Top US economic officials were to meet on Friday with Chinese President Xi Jinping as the sides aim to wrap up trade talks in Beijing with enough goodwill to extend a truce in their tariff war.
The world’s two biggest economies are seeking an accord to bridge their deep trade differences, after President Donald Trump set a March 1 deadline beyond which he would rescind a freeze on tariff hikes.
But Trump has since suggested he may extend that ultimatum, with Bloomberg News reporting he could push it back an additional 60 days.
Trump’s economic advisor Larry Kudlow confirmed that the American delegation to Beijing would meet with Xi, calling the leader’s presence a “very good sign”.
“They’re covering all the ground. They’re hard at it,” Kudlow said of the delegation led by US Trade Representative Robert Lighthizer and Treasury Secretary Steven Mnuchin.
Kudlow added that “the vibe is good,” though there’d been “no decision” yet on extending the tariff truce.
But multiple reports said there had been little progress on thorny issues such as US demands that China crack down on forced technology transfers and reduce subsidies that favour domestic companies.
The Wall Street Journal said China had offered to boost imports of US goods with promises of major purchases of semiconductors and other items, but that officials “remained deadlocked on a number of issues”.
Bloomberg News reported that the two sides had “failed to narrow the gap around structural reforms to China’s economy that the US has requested”.
Both cited anonymous sources.
The US officials left their hotel for Friday’s talks without making substantive comment.
The United States accuses China of a slew of unfair trading practices, including systemic theft of US intellectual property, and wants deep reforms to the system.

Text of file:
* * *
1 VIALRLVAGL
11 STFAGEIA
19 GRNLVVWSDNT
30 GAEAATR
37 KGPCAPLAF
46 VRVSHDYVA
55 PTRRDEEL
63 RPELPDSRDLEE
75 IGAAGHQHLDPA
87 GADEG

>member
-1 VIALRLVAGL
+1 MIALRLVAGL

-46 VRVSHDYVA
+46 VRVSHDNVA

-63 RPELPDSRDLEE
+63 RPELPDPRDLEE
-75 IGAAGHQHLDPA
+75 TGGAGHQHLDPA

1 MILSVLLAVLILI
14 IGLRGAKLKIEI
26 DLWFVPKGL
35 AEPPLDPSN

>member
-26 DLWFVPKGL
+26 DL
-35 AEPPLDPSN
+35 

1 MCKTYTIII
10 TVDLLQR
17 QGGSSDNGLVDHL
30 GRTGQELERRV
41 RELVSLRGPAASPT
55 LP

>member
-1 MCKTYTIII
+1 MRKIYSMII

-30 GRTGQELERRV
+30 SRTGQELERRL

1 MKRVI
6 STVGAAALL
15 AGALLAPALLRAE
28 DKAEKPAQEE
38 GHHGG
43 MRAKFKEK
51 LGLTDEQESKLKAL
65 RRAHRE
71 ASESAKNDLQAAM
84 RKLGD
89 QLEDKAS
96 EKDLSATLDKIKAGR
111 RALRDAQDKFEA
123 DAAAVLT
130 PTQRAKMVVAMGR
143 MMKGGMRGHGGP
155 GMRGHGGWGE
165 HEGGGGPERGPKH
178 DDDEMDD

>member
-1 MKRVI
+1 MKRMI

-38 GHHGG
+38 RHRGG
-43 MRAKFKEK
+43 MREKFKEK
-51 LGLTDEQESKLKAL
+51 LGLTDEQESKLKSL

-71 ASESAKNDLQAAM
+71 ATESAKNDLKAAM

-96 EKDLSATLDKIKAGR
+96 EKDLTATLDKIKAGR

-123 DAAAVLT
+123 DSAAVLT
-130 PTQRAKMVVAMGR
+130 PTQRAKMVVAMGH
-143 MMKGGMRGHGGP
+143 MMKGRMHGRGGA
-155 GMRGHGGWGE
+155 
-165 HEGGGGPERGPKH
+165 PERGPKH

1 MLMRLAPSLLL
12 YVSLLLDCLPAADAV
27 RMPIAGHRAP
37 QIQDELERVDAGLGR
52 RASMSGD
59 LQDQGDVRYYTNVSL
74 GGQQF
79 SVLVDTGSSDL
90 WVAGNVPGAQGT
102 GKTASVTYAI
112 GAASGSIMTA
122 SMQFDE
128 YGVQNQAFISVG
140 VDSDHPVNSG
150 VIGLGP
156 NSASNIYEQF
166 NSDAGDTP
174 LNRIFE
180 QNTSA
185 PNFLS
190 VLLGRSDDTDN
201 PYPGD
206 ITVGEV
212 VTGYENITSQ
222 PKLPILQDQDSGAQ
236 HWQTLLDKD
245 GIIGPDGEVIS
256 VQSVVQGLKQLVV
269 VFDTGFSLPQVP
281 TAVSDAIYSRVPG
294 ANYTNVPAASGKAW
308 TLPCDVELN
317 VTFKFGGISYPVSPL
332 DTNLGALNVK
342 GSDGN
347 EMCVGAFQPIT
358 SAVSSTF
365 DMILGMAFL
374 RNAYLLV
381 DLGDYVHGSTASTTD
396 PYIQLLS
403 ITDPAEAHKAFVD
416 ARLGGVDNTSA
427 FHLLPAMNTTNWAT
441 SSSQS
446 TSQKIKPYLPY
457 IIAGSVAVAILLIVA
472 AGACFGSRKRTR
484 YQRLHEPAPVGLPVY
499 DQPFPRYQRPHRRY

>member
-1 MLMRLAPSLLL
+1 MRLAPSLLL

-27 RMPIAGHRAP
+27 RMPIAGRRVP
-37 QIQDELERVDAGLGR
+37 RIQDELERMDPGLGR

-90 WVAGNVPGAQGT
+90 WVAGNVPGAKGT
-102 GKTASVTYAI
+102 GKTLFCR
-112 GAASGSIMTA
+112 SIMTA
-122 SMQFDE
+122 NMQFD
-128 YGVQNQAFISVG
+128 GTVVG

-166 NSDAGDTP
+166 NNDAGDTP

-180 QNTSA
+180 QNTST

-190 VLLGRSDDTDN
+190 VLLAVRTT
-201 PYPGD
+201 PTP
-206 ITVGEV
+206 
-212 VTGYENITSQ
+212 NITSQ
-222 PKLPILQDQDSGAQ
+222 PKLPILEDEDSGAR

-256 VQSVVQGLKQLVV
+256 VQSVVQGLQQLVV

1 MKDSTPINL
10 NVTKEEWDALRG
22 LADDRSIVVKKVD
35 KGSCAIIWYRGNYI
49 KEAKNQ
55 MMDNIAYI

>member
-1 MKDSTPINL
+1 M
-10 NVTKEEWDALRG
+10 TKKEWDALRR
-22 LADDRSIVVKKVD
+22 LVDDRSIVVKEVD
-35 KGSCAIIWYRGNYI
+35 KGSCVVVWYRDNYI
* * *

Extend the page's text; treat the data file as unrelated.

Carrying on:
Beijing and Washington have already imposed duties on more than $360 billion in two-way trade, weighing on their manufacturing sectors and shaking global financial markets.
Trump had said this week he was open to extending the deadline to give time for more negotiations and he says he will meet with Xi to finalise any deal.
In December he postponed plans to sharply hike tariffs on $200 billion of Chinese imports to allow more time for negotiation.
Expectations for a trade deal have grown as China faces pressure from slowing economic growth, and as swooning global markets pose a challenge to Trump and his economic advisors.
Data released Thursday in China showed its trade surplus with the US — a major source of anger within the Trump administration — narrowed in January to $27.3 billion, even as its American imports plunged 41 percent for the month from a year earlier.
The two sides said major progress was made in talks last month in Washington, but a wide gulf remains.
Beijing has offered to boost its purchases of US goods but is widely expected to resist calls for major change to its policies.
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